In an exemplary embodiment, the heat shrinkable materials disclosed herein may be utilized as a heat shrunk taper proof band to seal packaging containers or as labels for consumer products. The packaging containers may contain a variety of consumer goods, including foods, chemicals, cosmetics, pharmaceuticals, as well as other typical consumer products.
While the above description contains many particulars, these should not be considered limitations on the scope of the disclosure, but rather a demonstration of embodiments thereof. For example, the multiple seaming application and process disclosed herein may include any combination of the different species or embodiments disclosed. Accordingly, it is not intended that the scope of the disclosure be limited in any way by the above description. The various elements of the claims and claims themselves may be combined in any combination, in accordance with the teachings of the present disclosure, which includes the claims.
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|U.S. Classification||383/107, 383/210, 383/211, 383/208, 383/207|
|Cooperative Classification||B65D25/36, Y10T428/15, Y10T428/1328, B65D65/14, Y10T428/1307|
|European Classification||B65D65/14, B65D25/36|
|Feb 6, 2007||AS||Assignment|
Owner name: ALCOA PACKAGING LLC, VIRGINIA
Free format text: ASSIGNMENT OF ASSIGNORS INTEREST;ASSIGNOR:PERELMAN, ALEXANDER;REEL/FRAME:018860/0583
Effective date: 20070117
|Apr 9, 2008||AS||Assignment|
Owner name: CREDIT SUISSE, SYDNEY BRANCH, AUSTRALIA
Free format text: NOTICE AND CONFIRMATION OF GRANT OF SECURITY INTERE;ASSIGNOR:REYNOLDS PACKAGING LLC (F/K/A ALCOA PACKAGING LLC);REEL/FRAME:020773/0504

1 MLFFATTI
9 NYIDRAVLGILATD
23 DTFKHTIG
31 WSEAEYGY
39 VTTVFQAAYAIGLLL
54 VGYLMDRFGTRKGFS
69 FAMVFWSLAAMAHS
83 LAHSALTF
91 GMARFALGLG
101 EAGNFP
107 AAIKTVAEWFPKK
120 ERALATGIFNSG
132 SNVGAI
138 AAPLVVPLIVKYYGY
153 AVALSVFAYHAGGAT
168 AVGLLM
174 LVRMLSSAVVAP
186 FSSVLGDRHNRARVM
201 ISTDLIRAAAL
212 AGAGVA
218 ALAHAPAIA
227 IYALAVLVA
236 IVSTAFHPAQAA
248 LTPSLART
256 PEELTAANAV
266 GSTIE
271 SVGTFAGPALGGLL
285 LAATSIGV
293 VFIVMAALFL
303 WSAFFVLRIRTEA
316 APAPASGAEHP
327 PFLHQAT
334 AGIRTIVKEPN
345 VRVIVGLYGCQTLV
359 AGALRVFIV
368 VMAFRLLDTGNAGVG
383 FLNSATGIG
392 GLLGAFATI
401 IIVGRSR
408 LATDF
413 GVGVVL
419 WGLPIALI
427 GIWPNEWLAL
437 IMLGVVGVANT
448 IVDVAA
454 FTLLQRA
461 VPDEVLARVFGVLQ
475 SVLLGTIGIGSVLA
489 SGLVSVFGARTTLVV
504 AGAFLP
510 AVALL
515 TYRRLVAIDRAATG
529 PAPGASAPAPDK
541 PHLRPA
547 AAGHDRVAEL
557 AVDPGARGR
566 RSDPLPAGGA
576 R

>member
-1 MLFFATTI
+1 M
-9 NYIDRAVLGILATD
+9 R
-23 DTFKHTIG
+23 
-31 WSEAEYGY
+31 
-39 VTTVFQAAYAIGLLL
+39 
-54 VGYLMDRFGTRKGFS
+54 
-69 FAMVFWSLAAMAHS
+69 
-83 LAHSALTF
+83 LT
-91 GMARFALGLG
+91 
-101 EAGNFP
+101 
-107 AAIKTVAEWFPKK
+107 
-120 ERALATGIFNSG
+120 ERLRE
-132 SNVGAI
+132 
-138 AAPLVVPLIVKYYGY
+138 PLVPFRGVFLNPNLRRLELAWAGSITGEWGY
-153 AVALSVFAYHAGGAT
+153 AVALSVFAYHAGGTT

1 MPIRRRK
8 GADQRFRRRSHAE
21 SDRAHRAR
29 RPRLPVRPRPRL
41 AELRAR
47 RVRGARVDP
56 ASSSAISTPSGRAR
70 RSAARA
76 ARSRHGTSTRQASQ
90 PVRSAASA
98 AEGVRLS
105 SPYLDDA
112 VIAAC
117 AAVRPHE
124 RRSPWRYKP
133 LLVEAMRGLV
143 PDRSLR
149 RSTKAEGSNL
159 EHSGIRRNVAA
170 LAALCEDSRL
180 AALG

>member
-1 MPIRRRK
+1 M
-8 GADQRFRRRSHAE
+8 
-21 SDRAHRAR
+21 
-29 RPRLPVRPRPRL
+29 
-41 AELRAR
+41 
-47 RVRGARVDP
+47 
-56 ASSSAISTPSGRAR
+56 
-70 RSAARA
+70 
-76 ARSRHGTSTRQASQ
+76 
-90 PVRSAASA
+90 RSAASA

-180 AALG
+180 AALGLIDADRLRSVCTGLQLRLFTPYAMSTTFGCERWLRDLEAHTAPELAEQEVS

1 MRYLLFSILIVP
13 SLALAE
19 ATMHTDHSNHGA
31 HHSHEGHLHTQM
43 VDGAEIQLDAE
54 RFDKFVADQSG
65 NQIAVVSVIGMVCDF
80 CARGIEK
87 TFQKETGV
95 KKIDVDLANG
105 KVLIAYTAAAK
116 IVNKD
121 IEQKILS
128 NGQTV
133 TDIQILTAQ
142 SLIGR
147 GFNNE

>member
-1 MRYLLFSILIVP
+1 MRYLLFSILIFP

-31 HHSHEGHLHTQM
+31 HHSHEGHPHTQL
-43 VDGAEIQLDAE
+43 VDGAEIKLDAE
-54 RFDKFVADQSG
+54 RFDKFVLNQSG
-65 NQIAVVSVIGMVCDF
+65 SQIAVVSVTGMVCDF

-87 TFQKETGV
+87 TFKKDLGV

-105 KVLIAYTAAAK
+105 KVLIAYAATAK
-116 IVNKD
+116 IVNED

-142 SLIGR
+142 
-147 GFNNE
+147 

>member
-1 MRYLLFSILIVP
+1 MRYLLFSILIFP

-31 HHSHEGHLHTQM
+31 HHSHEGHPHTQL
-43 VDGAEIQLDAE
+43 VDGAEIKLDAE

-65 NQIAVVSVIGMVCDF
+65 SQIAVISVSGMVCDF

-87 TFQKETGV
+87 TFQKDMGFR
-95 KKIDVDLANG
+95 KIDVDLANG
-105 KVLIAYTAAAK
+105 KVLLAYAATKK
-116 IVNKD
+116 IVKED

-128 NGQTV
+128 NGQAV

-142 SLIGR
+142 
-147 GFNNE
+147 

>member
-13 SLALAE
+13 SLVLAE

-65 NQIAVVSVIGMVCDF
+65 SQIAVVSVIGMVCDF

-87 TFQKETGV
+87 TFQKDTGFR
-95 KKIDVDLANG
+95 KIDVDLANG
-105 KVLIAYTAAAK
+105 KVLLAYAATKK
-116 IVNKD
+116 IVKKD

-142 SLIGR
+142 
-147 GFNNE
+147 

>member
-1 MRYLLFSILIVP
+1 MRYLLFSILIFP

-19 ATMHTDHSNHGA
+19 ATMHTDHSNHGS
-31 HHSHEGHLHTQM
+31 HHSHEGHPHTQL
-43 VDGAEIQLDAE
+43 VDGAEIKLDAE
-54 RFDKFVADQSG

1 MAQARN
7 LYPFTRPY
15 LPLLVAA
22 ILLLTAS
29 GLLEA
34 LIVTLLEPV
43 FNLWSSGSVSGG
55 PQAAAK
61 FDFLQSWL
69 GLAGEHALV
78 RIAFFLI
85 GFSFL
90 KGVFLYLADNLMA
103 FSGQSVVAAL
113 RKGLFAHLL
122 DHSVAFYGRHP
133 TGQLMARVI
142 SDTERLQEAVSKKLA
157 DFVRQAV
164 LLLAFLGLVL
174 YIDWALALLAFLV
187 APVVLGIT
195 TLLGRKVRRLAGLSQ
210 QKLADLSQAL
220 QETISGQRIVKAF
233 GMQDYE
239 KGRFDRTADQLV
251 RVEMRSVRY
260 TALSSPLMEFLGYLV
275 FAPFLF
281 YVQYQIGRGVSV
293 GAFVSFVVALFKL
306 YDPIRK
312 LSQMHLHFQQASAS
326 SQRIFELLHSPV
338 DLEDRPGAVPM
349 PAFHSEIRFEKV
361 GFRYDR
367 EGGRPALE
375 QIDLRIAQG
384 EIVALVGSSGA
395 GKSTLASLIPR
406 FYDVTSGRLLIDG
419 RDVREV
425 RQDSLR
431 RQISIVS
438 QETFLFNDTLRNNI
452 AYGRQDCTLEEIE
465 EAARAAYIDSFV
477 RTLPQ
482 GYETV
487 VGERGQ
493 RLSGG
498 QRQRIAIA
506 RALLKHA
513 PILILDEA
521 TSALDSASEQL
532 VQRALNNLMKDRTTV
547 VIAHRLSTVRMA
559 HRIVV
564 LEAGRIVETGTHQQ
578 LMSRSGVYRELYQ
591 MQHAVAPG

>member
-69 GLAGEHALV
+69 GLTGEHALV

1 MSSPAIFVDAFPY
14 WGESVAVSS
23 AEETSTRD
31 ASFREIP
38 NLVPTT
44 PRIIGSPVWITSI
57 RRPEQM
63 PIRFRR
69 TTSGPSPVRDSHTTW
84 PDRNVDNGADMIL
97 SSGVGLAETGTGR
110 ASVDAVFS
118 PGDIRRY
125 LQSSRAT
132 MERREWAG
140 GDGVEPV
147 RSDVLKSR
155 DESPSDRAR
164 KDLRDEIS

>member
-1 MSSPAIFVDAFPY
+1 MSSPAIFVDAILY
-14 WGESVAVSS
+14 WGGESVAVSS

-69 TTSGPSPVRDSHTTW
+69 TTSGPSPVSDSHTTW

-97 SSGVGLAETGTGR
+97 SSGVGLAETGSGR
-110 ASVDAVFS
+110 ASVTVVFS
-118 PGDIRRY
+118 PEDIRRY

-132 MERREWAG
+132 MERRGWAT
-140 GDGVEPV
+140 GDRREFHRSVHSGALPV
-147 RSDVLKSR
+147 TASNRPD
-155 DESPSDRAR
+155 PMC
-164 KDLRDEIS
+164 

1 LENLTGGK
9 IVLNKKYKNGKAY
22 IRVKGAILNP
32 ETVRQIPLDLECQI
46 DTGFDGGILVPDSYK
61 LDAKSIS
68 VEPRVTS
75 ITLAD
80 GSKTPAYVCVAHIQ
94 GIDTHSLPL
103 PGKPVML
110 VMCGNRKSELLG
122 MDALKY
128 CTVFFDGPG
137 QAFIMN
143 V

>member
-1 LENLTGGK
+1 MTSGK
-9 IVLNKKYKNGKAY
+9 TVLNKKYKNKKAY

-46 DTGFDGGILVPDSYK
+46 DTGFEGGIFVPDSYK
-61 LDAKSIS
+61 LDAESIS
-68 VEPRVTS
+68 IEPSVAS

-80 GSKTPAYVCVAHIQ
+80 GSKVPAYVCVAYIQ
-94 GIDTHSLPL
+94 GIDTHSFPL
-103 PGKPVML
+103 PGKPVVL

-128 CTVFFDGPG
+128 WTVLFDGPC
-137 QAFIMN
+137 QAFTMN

Effective date: 20080229
|Jan 20, 2009||AS||Assignment|
Owner name: REYNOLDS PACKAGING LLC, VIRGINIA
Free format text: CHANGE OF NAME;ASSIGNOR:ALCOA PACKAGING LLC;REEL/FRAME:022129/0599
Effective date: 20080229
|Nov 19, 2009||AS||Assignment|
Owner name: REYNOLDS PACKAGING LLC, VIRGINIA
Free format text: TERMINATION AND RELEASE OF SECURITY INTEREST;ASSIGNOR:CREDIT SUISSE, SYDNEY BRANCH;REEL/FRAME:023546/0292
Effective date: 20091105
|Aug 13, 2010||AS||Assignment|
Owner name: REYNOLDS CONSUMER PRODUCTS, INC., VIRGINIA
Free format text: ASSIGNMENT OF ASSIGNORS INTEREST;ASSIGNOR:REYNOLDS PACKAGING LLC;REEL/FRAME:024833/0753
Effective date: 20100812
|Mar 15, 2011||CC||Certificate of correction|
|Feb 22, 2012||AS||Assignment|
Owner name: REYNOLDS PRESTO PRODUCTS INC., VIRGINIA
Free format text: CHANGE OF NAME;ASSIGNOR:REYNOLDS CONSUMER PRODUCTS, INC.;REEL/FRAME:027742/0980
Effective date: 20111220
|Apr 25, 2014||REMI||Maintenance fee reminder mailed|
|Sep 14, 2014||LAPS||Lapse for failure to pay maintenance fees|
|Nov 4, 2014||FP||Expired due to failure to pay maintenance fee|
Effective date: 20140914